"Well!" thought Alice to herself, "after such a fall as this, I shall think nothing of tumbling down stairs! How brave they'll all think me at home! Why, I wouldn't say anything about it, even if I fell off the top of the house!" (Which was very likely true.)


Down, down, down. Would the fall never come to an end! "I wonder how many miles I've fallen by this time?" she said aloud. "I must be getting somewhere near the center of the earth. Let me see: that would be four thousand miles down, I think-" (for, you see, Alice had learnt several things of this sort in her lessons in the schoolroom, and though this was not a very good opportunity for showing off her knowledge, as there was no one to listen to her, still it was good practice to say it over) "-yes, that's about the right distance-but then I wonder what Latitude or Longitude I've got to?" (Alice had no idea what Latitude was, or Longitude either, but thought they were nice grand words to say.)


Presently she began again. "I wonder if I shall fall right through the earth! How funny it'll seem to come out among the people that walk with their heads downward! The Antipathies, I think-" (she was rather glad there WAS no one listening, this time, as it didn't sound at all the right word) "- but I shall have to ask them what the name of the country is, you know. Please, Ma'am, is this New Zealand or Australia?" (And she tried to curt¬sey as she spoke-fancy curtseying as you're falling through the air! Do you think you could manage it?) "And what an ignorant little girl she'll think me for asking! No, it'll never do to ask: perhaps I shall see it written up somewhere."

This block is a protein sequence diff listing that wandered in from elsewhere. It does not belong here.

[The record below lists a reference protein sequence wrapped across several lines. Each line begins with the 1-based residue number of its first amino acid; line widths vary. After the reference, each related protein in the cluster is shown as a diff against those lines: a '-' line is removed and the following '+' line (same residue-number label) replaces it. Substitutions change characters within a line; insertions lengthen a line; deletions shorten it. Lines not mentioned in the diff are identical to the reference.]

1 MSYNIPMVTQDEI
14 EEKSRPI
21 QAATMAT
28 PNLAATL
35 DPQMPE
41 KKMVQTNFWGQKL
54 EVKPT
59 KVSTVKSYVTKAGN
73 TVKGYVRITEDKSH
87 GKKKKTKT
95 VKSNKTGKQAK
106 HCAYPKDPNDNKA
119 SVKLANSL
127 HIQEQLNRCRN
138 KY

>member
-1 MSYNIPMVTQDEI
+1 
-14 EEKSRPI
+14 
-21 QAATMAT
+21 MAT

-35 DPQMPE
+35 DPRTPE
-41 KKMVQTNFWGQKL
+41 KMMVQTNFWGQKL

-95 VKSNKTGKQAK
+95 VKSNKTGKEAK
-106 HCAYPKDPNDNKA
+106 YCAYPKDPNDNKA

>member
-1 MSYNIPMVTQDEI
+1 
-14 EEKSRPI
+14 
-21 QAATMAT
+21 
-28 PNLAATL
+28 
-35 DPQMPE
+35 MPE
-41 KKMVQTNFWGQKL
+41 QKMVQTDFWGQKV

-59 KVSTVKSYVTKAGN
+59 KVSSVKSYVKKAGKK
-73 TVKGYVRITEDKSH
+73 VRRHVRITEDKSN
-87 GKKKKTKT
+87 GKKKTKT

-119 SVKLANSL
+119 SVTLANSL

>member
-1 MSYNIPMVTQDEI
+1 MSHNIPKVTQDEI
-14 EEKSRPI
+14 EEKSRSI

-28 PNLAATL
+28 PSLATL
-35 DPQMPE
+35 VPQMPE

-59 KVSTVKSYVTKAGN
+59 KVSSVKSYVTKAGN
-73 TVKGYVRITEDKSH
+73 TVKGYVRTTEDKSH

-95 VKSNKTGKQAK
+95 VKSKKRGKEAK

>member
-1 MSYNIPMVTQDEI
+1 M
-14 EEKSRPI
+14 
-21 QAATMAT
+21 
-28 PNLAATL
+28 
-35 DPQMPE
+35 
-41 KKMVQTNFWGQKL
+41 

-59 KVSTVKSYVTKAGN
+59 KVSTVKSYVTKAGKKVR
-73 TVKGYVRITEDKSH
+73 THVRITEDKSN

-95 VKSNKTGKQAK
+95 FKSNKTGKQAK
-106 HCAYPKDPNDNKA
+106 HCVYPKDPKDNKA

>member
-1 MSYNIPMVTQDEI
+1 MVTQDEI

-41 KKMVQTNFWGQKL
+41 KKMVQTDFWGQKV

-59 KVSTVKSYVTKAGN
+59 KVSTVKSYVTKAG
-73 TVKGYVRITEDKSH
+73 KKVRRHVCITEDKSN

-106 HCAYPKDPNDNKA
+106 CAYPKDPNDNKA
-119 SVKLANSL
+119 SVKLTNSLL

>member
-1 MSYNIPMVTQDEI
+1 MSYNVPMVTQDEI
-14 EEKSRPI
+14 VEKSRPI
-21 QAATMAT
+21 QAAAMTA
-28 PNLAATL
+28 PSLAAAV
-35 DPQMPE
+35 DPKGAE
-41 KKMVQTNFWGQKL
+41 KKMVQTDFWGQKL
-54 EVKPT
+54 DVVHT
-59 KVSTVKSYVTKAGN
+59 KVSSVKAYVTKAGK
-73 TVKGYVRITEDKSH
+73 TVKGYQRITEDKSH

Down, down, down. The pain in her head had turned into a deep throb, but she continued to ignore it and held in her tears some more. There was nothing else to do, so Alice soon began talk¬ing again. "Dinah'll miss me very much tonight, I should think!" (Dinah was the cat.) "I hope they'll remember her saucer of milk at tea-time. Dinah my dear! I wish you were down here with me! There are no mice in the air, I'm afraid, but you might catch a bat, and that's very like a mouse, you know. But do cats eat bats, I wonder?" And here Alice began to get rather sleepy, and went on saying to herself, in a dreamy sort of way, "Do cats eat bats? Do cats eat bats?" and sometimes, "Do bats eat cats?" for, you see, as she couldn't